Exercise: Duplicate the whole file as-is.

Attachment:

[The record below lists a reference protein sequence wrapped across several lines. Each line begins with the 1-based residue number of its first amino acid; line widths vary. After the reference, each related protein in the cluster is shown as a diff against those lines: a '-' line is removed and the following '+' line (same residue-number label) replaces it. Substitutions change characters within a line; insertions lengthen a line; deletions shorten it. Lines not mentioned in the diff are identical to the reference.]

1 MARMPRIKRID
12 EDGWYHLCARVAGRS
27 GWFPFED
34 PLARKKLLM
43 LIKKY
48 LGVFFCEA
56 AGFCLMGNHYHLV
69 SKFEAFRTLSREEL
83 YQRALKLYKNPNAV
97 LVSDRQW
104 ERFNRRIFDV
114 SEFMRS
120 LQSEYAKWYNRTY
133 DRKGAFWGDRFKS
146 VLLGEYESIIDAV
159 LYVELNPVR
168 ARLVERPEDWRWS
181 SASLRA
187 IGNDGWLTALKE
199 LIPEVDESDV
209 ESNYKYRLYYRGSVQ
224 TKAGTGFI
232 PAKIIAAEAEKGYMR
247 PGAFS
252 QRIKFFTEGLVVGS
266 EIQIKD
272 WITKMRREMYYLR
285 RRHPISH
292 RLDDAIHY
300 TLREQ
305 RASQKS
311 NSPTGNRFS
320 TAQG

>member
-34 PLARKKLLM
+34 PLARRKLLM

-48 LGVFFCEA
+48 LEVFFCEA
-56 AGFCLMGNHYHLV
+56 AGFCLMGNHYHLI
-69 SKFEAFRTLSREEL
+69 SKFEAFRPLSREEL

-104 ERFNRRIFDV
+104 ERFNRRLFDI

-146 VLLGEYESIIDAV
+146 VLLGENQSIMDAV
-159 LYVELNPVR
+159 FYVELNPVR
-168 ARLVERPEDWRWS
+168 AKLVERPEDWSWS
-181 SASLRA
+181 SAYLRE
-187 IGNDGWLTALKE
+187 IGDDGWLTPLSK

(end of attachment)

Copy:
[The record below lists a reference protein sequence wrapped across several lines. Each line begins with the 1-based residue number of its first amino acid; line widths vary. After the reference, each related protein in the cluster is shown as a diff against those lines: a '-' line is removed and the following '+' line (same residue-number label) replaces it. Substitutions change characters within a line; insertions lengthen a line; deletions shorten it. Lines not mentioned in the diff are identical to the reference.]

1 MARMPRIKRID
12 EDGWYHLCARVAGRS
27 GWFPFED
34 PLARKKLLM
43 LIKKY
48 LGVFFCEA
56 AGFCLMGNHYHLV
69 SKFEAFRTLSREEL
83 YQRALKLYKNPNAV
97 LVSDRQW
104 ERFNRRIFDV
114 SEFMRS
120 LQSEYAKWYNRTY
133 DRKGAFWGDRFKS
146 VLLGEYESIIDAV
159 LYVELNPVR
168 ARLVERPEDWRWS
181 SASLRA
187 IGNDGWLTALKE
199 LIPEVDESDV
209 ESNYKYRLYYRGSVQ
224 TKAGTGFI
232 PAKIIAAEAEKGYMR
247 PGAFS
252 QRIKFFTEGLVVGS
266 EIQIKD
272 WITKMRREMYYLR
285 RRHPISH
292 RLDDAIHY
300 TLREQ
305 RASQKS
311 NSPTGNRFS
320 TAQG

>member
-34 PLARKKLLM
+34 PLARRKLLM

-48 LGVFFCEA
+48 LEVFFCEA
-56 AGFCLMGNHYHLV
+56 AGFCLMGNHYHLI
-69 SKFEAFRTLSREEL
+69 SKFEAFRPLSREEL

-104 ERFNRRIFDV
+104 ERFNRRLFDI

-146 VLLGEYESIIDAV
+146 VLLGENQSIMDAV
-159 LYVELNPVR
+159 FYVELNPVR
-168 ARLVERPEDWRWS
+168 AKLVERPEDWSWS
-181 SASLRA
+181 SAYLRE
-187 IGNDGWLTALKE
+187 IGDDGWLTPLSK